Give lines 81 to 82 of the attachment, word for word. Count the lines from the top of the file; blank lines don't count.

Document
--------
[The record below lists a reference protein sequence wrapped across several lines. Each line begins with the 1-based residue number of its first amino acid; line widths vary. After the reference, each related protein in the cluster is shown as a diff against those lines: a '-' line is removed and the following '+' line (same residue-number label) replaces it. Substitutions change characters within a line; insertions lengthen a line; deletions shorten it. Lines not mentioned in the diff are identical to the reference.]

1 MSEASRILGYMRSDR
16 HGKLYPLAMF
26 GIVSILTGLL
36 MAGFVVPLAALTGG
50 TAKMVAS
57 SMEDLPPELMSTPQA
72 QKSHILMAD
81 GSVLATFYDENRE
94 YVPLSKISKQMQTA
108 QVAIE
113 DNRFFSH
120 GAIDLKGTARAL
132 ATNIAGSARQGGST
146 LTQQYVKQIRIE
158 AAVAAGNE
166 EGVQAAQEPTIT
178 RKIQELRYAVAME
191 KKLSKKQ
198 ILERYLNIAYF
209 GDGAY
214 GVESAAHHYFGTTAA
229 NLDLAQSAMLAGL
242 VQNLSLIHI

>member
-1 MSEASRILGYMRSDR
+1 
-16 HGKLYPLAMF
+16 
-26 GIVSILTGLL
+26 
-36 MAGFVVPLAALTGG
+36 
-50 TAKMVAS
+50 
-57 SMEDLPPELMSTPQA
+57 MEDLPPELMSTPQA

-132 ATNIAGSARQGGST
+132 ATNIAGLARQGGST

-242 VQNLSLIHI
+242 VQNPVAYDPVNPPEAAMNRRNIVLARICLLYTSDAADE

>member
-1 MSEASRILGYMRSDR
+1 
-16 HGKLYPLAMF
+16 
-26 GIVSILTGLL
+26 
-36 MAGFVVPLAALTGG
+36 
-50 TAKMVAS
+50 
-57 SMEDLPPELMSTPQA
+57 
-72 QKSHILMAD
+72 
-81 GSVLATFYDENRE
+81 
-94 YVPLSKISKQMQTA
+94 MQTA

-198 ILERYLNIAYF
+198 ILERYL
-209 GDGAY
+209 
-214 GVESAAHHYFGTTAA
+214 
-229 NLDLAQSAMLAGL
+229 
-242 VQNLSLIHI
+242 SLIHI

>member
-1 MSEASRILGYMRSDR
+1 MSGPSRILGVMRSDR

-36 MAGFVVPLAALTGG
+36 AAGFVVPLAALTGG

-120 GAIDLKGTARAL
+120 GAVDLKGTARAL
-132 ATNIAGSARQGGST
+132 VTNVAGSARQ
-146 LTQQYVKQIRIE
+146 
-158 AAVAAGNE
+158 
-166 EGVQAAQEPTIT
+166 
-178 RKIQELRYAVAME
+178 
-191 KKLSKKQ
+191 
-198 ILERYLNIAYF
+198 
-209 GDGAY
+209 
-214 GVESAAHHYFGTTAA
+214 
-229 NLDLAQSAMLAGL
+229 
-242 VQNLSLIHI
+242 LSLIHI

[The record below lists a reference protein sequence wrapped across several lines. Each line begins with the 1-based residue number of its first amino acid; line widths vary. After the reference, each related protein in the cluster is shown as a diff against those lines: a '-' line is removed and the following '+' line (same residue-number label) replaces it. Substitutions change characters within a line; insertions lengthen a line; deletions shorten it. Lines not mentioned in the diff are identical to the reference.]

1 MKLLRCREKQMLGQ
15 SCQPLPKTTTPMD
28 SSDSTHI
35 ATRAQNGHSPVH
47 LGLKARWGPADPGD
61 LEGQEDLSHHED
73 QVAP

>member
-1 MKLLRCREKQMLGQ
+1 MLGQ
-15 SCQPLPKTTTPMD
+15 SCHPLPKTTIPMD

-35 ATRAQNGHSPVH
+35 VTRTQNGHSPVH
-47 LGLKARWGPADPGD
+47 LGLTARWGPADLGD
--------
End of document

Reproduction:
+146 
-158 AAVAAGNE